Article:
Hi Tim,
Personally, I haven't done that. I go with the -12dB thing, and set my monitors to sound comfortable with that level. That's partly because I mix at home. The level mostly depends on how much background noise I'm dealing with. :)
That's currently what I'm doing too :) Do what I say, not what I do. I did notice though that monitoring at one level (a comfortable one) did wonders for the consistency of my work. I bet it was around 85 db anyway.

Quote:
Originally Posted by Jon Fairhurst
Regarding the "one EQ for everything", I sent my dialog tracks to one sub group and my music to another. I set one EQ curve for all of the dialog and a different curve for everything else. It's very efficient. Rather than lots of EQ curves on lots of tracks, I just had two to deal with.
I figured I had misunderstood you there. Just wanted to be sure.

Quote:
Originally Posted by Jon Fairhurst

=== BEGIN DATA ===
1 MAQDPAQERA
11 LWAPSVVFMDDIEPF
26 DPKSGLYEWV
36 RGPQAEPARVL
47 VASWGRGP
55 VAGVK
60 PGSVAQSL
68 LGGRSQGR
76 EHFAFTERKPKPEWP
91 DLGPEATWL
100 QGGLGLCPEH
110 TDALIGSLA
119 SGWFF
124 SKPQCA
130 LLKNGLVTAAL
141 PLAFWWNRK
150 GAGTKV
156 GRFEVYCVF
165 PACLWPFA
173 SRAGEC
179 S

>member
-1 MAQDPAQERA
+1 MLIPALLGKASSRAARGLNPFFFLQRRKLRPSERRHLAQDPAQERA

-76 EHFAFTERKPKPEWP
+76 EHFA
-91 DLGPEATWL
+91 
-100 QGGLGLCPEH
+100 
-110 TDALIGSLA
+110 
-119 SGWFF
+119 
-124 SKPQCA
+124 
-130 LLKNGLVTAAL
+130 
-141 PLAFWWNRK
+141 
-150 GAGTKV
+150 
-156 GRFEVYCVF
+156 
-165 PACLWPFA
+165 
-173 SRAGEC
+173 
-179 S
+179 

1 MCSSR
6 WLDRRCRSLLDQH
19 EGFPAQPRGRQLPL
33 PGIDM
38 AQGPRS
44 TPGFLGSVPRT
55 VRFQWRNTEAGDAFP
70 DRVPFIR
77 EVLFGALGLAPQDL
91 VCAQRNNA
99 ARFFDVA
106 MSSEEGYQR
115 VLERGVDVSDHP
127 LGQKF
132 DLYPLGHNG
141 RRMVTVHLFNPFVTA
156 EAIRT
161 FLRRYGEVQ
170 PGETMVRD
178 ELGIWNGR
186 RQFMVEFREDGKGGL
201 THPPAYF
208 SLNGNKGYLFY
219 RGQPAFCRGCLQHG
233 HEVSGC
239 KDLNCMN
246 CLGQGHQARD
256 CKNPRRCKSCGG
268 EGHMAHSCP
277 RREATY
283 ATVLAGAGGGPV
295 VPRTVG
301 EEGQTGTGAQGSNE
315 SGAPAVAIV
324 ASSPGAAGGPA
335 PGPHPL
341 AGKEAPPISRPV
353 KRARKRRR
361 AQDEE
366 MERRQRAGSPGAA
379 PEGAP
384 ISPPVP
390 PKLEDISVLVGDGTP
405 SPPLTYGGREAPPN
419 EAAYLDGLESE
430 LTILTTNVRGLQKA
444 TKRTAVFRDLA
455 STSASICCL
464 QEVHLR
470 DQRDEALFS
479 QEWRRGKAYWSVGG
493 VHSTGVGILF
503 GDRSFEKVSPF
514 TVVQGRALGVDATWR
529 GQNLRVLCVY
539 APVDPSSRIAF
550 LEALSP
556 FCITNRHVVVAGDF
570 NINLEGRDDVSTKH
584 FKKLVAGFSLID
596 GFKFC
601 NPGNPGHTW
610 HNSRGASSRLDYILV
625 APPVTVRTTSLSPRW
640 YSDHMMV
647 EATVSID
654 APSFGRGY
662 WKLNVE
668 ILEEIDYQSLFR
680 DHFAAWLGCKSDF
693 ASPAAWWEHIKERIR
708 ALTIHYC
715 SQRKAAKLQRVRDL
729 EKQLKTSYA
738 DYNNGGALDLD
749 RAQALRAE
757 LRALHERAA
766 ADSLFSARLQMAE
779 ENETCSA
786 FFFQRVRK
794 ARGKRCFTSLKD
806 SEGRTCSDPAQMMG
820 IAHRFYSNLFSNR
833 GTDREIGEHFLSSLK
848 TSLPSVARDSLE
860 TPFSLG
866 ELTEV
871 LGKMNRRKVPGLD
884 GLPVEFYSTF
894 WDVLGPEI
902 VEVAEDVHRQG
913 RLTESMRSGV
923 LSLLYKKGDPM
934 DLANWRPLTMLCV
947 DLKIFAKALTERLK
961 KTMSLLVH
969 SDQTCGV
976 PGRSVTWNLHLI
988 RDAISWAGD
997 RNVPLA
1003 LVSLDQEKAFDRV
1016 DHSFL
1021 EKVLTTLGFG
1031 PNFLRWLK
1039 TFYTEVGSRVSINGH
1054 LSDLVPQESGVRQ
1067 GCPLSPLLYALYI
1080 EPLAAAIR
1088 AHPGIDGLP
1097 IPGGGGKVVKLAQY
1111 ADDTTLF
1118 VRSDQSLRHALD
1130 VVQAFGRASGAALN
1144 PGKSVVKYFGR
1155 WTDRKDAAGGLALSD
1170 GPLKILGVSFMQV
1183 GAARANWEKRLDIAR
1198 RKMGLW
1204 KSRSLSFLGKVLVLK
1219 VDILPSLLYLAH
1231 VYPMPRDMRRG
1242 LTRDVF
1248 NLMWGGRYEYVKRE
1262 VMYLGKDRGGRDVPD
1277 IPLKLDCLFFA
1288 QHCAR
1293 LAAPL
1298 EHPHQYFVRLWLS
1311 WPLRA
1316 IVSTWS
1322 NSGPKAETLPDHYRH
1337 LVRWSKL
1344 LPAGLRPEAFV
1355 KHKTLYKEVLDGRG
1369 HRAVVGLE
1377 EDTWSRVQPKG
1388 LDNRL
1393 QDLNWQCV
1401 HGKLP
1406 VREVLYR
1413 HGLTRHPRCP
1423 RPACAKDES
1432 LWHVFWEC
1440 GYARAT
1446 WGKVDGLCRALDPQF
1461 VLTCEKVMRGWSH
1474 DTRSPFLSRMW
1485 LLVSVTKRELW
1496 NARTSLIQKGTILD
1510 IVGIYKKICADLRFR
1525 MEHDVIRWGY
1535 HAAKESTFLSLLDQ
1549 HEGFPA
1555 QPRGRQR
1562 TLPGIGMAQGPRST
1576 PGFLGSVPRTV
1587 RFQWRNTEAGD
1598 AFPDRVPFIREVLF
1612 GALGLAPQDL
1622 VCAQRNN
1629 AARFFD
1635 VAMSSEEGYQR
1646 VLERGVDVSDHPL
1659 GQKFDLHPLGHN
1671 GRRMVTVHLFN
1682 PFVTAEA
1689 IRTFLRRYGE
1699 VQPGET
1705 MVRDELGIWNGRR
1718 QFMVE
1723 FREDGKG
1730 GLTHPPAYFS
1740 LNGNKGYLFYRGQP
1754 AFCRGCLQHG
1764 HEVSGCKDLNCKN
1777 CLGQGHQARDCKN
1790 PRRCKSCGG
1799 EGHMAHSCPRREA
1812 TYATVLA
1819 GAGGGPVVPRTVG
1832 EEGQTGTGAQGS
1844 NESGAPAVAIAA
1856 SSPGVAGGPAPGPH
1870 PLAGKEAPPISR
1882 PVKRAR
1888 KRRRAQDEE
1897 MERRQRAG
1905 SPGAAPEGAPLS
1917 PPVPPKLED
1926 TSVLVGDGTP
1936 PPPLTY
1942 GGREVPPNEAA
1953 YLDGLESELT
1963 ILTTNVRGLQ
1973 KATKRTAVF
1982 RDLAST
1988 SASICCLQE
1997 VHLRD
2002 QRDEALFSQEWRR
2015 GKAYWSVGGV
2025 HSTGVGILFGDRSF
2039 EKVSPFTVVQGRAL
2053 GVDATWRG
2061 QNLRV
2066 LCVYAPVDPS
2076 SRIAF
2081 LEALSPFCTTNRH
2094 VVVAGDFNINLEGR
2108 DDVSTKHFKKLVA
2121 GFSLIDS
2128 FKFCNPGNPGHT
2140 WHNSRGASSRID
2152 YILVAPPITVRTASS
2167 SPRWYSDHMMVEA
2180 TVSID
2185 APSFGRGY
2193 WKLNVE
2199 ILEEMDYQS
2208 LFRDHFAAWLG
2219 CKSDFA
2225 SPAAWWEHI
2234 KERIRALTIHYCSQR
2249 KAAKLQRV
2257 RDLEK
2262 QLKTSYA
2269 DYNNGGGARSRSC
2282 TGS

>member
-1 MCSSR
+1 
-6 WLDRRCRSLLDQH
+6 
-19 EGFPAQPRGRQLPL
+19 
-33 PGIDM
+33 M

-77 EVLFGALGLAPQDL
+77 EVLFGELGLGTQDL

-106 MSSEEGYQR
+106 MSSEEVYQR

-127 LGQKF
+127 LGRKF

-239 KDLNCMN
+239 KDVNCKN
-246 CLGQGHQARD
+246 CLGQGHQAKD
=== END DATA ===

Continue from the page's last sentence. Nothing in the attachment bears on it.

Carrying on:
On a past project I found one problem: different actors sometimes need different EQ. You can then EQ just the odd actor with whatever corrections you need to make, and still send everything through your master curve. The key is that you still put the music/foley effects into primarily different regions than you do the voice.
Yes, I just finished going through an hour long documentary with footage from many locations. The footage filmed early in the project had pretty poor sound (improperly set up wireless lavs -- wireless for no reason!) while the footage later in the project had much better sound (after I came onboard). I found it was ultimately best to split each subject onto their own track. Each voice got it's own EQ, some got compression, and then a lot of manual riding of the gain.